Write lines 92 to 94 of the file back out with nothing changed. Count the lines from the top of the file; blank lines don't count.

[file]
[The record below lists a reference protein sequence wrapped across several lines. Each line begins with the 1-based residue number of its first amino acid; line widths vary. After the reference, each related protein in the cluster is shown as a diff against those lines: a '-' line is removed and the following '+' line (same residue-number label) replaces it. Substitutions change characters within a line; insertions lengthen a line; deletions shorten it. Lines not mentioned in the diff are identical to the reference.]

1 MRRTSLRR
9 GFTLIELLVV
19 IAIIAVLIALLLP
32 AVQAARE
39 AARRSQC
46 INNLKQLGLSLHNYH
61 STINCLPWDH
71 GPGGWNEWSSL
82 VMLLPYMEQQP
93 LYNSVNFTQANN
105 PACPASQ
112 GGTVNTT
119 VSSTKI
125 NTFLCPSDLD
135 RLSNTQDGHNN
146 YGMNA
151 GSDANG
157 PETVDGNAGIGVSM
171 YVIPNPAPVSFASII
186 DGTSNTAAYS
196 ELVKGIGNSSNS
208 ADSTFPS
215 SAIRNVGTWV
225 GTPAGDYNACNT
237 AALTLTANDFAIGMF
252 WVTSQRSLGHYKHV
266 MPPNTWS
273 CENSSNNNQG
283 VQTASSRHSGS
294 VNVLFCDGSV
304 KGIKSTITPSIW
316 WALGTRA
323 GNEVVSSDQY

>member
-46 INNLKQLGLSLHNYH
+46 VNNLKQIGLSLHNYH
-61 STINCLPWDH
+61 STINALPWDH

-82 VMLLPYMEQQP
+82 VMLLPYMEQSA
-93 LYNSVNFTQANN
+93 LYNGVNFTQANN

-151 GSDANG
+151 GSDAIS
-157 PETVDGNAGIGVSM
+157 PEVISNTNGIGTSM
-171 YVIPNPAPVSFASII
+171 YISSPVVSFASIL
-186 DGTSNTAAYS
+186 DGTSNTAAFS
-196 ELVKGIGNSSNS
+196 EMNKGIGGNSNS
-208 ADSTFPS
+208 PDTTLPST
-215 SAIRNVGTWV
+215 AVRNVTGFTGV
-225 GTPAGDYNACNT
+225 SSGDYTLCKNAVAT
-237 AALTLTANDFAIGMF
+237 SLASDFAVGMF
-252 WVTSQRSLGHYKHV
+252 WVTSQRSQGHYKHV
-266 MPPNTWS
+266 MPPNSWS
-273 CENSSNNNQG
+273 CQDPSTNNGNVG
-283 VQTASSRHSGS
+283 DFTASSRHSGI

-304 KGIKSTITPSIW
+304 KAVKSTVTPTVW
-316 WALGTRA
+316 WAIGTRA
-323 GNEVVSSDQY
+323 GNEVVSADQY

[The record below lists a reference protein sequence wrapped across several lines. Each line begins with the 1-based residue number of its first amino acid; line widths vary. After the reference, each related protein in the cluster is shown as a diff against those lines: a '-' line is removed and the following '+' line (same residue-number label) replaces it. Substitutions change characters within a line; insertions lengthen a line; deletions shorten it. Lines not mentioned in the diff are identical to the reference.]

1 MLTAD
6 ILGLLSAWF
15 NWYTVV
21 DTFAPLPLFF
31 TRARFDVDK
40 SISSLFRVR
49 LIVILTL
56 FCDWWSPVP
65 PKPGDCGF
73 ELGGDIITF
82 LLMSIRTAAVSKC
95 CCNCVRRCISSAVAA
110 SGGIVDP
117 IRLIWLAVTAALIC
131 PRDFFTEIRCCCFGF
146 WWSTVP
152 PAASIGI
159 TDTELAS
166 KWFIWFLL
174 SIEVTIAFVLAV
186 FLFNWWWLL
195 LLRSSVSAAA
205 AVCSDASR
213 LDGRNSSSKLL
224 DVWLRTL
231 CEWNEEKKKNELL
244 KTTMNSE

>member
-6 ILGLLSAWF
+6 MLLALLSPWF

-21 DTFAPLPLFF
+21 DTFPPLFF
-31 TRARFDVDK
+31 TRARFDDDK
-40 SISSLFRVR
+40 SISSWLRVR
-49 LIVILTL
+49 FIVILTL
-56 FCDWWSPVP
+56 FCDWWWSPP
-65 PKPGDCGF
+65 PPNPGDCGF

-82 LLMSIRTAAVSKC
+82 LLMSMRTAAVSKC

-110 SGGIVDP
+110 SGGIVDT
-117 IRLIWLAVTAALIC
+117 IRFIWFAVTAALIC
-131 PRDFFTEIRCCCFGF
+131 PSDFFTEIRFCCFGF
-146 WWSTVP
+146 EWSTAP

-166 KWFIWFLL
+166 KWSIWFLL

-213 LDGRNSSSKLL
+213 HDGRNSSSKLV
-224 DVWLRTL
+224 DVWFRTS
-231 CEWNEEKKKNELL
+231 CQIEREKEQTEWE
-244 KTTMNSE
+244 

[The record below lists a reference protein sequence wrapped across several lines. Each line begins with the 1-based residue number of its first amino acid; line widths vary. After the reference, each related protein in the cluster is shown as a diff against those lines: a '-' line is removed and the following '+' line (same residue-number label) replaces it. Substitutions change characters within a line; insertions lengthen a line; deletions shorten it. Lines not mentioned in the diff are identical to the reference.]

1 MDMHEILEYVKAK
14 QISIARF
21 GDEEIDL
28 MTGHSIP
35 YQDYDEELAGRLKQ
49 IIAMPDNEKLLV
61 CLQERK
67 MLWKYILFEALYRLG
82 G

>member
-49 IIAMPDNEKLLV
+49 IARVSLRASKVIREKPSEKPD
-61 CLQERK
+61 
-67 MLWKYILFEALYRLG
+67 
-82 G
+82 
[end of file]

146 WWSTVP
152 PAASIGI
159 TDTELAS